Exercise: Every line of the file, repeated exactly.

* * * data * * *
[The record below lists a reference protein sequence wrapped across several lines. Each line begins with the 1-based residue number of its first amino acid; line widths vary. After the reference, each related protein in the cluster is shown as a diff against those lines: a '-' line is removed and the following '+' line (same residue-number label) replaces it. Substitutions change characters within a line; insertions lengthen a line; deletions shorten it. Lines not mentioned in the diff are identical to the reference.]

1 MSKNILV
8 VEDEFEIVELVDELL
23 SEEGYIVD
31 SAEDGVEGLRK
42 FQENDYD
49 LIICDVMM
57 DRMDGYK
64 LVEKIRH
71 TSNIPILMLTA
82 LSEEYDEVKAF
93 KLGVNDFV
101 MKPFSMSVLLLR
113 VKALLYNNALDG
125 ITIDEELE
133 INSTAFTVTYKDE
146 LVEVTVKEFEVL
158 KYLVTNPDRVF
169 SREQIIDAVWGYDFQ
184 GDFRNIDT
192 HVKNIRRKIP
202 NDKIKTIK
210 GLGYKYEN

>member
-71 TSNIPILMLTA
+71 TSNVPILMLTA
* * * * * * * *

[The record below lists a reference protein sequence wrapped across several lines. Each line begins with the 1-based residue number of its first amino acid; line widths vary. After the reference, each related protein in the cluster is shown as a diff against those lines: a '-' line is removed and the following '+' line (same residue-number label) replaces it. Substitutions change characters within a line; insertions lengthen a line; deletions shorten it. Lines not mentioned in the diff are identical to the reference.]

1 MSKNILV
8 VEDEFEIVELVDELL
23 SEEGYIVD
31 SAEDGVEGLRK
42 FQENDYD
49 LIICDVMM
57 DRMDGYK
64 LVEKIRH
71 TSNIPILMLTA
82 LSEEYDEVKAF
93 KLGVNDFV
101 MKPFSMSVLLLR
113 VKALLYNNALDG
125 ITIDEELE
133 INSTAFTVTYKDE
146 LVEVTVKEFEVL
158 KYLVTNPDRVF
169 SREQIIDAVWGYDFQ
184 GDFRNIDT
192 HVKNIRRKIP
202 NDKIKTIK
210 GLGYKYEN

>member
-71 TSNIPILMLTA
+71 TSNVPILMLTA